A New York Observer story about my New York Times... →
New Systems for Documenting Public Art →
Here’s a post I wrote on Liam Wyatt’s blog (@wittylama) about our work documenting public art using Wikipedia and Flickr. I summarizes my IUPUI student’s final project at the Indiana Statehouse and discusses and discuss the future of Wikiproject Public Art.
Museums 2.0: What Happens When Great Art Meets New... →
This is an interesting summary and question-filled post by Huffington, but I think she, along with many others, miss what I understand to be the big difference between “2.0” and “1.0”. Contributions from users is what’s different, and what makes me think there might actually be a next version of the web, this 2.0 shift. Sure, showing visitors more information and...
publicartweb: The effort to document Milwaukee’s public art collection in Wikipedia hit a milestone today: 30 articles are now live. Very exciting!
In 500 Billion Words, a New Window on Culture... →
Quantitative data in the humanities? Imagine that. This is the kind of project that makes you realize that we really are in the midst of an information revolution of a proportion that we’ve yet to even partially realize.
Check out this Google map showing the List of Public Art IUPUI. Last time here I showed the Google Map and Earth screen shots of the artworks on the grounds of the Indiana Statehouse. What does it all mean? I’m not sure yet, but clearly there’s all sorts of geeky mapping potential with Wikipedia data.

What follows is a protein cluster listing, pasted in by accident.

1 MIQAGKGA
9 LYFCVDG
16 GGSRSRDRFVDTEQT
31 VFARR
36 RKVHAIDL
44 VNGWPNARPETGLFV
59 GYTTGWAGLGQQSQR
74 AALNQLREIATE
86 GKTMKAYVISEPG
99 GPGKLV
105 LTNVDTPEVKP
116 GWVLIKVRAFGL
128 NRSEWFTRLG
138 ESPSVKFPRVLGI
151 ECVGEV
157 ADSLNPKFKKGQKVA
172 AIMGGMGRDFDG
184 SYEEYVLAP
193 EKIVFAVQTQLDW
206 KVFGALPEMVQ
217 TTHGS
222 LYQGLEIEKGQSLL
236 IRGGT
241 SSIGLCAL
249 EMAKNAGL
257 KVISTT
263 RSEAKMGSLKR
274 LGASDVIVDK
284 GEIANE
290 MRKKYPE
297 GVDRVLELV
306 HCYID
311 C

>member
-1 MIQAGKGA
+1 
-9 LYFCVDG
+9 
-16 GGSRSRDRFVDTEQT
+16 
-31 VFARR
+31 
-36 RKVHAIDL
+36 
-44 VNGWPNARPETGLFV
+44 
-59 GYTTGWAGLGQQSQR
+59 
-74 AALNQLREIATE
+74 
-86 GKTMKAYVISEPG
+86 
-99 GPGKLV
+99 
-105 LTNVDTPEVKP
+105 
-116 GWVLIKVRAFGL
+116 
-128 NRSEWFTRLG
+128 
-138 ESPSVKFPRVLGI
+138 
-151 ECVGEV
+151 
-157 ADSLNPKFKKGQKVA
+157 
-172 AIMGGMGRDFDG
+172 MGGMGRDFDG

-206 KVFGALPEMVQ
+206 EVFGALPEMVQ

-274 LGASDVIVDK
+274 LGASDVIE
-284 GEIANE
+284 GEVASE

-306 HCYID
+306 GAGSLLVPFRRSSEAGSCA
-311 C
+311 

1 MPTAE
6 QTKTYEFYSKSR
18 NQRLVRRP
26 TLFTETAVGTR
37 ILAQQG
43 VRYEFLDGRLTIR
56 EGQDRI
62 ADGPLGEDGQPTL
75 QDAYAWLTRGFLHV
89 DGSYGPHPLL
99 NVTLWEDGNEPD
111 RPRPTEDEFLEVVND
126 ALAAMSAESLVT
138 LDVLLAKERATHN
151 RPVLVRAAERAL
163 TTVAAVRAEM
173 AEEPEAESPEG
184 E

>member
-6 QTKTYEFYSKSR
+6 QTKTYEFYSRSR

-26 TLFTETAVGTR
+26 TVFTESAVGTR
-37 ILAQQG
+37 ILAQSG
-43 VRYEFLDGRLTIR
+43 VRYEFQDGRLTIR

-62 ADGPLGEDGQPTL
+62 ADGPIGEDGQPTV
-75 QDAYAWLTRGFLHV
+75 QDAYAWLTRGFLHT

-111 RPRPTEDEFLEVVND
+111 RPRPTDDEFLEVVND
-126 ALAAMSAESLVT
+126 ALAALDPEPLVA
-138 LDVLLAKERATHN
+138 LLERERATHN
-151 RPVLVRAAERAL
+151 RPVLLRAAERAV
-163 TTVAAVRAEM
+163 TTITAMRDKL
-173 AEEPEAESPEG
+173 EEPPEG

Missing Indiana Statehouse Public Artwork listed... →
Check out the Main Page of Wikipedia right now to... →
Emerging Conservation Professionals Network (ECPN)... →
As part of an ongoing series of 10 Tips for Becoming a Conservator, Heather Brown interviews Laurie booth. Previously, Heather gave her #1 tip: visit conservation labs and #2 Tip: join professional organizations. I wonder what #10 will be …
Time to lose control by András Szántó →
An interesting summary article about museums using technology, but it doesn’t really point to the future. Who doesn’t like a little bit of pointing to the future?
I could listen to Lonnie Bunch talk every week. Here he’s talking generally about the National Museum of African American History and Culture.
Is there a more relevant arts journalists than... →
His coverage of the @NPG exhibition Hide/Seek has been excellent from the start and his awareness of the “Fire in My Belly” controversy superb. When are we going to have more arts journalists in the US of A that take art and museums seriously?